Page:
Kiefer Sutherland may have been raised Catholic, but considers himself more spiritual than religious these days.
He is very liberal, endorsed Obama, supports gun control, and disagrees with the use of torture.
Kiefer Sutherland was born in London, England and raised mostly in Toronto, Canada.
Several sites around the internet of more or less credibility claim Sutherland is Catholic. It may have some merit, considering he went to a Catholic school and has a tattoo of the Virgin Mary on his arm. I mean, a religious tattoo is usually a pretty good indicator.
But when asked about his religion in 2013, Sutherland replied,
I'm more of a spiritual person, and that's my private thing.
Well, all right. I guess he doesn't want to talk about it. I can respect that, but it doesn't do us much good here. If I had to guess, I'd say he was raised Catholic, but doesn't subscribe to the whole organized religion thing anymore. What do you think? Let us know if you've got some more insight, but until then, we'll go with spiritual, non-religious Catholic.
Socialist Politics and a Conservative Show
Considering the way conservative pundits have embraced Sutherland's TV show 24 and his terrorist-fighting character Jack Bauer, you might assume the actor's politics lean to the right. You'd be wrong.
Here's what he told interviewer Charlie Rose:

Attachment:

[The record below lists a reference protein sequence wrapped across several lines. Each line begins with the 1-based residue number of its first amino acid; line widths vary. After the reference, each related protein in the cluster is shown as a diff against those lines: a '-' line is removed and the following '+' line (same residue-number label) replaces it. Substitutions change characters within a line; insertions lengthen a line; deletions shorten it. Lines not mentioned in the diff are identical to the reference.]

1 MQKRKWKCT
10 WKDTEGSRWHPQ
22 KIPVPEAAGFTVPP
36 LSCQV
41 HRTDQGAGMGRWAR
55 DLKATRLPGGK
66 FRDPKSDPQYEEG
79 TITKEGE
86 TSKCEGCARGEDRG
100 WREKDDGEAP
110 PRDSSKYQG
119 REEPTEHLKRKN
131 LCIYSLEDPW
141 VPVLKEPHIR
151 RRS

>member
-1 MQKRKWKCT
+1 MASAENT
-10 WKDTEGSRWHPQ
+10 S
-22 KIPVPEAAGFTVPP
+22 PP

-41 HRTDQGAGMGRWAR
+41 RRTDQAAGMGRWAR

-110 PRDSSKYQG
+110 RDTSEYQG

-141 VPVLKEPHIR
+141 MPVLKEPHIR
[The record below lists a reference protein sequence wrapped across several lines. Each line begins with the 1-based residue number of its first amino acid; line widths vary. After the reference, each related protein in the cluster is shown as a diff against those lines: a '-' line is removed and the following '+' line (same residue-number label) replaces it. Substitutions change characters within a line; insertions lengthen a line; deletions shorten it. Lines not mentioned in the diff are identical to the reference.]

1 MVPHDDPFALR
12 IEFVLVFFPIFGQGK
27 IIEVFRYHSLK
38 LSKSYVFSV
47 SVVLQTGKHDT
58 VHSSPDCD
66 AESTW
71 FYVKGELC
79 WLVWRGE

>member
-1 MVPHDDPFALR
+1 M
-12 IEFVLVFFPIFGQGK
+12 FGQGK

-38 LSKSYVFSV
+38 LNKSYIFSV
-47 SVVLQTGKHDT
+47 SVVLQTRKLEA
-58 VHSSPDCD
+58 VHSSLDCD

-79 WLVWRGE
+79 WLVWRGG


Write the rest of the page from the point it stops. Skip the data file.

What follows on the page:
I believe inherently that we have a responsibility to take care of each other, so when you talk about socialized health care: absolutely, that's a no-brainer. Free universities: absolutely, that's a no-brainer. So, in the definition, I guess those are leaning toward socialist politics. To me, it's common sense.
On top of that, he endorsed Barack Obama, supports gun control, and donated a whopping $30,600 to the Democratic National Committee in 2009. So, sorry to disappoint you conservatives, but Sutherland is nowhere near the right side of politics.
Commenting on the use of torture on his show, Sutherland made it clear that he does not support its use in any case, nor does he think it works. He said the abuse and torture of detainees at Abu Ghraib Prison during the Iraq War was "inexcusable" and "absolutely criminal." About his character's use of torture on 24, he said,
Within the context of our show, which is a fantastical show to begin with, the torture is a dramatic device to show you how desperate a situation is, and how urgent and desperate these characters are to solve this one specific thing, and time is running out. . . . It's a dramatic device, and it's not to be confused with what we think is right or wrong. It's a television show.
What do you think about that? Was torture glorified on the show? How did 24 change your views on the issue? Are you surprised Sutherland is liberal? Let us know what you think in the comments.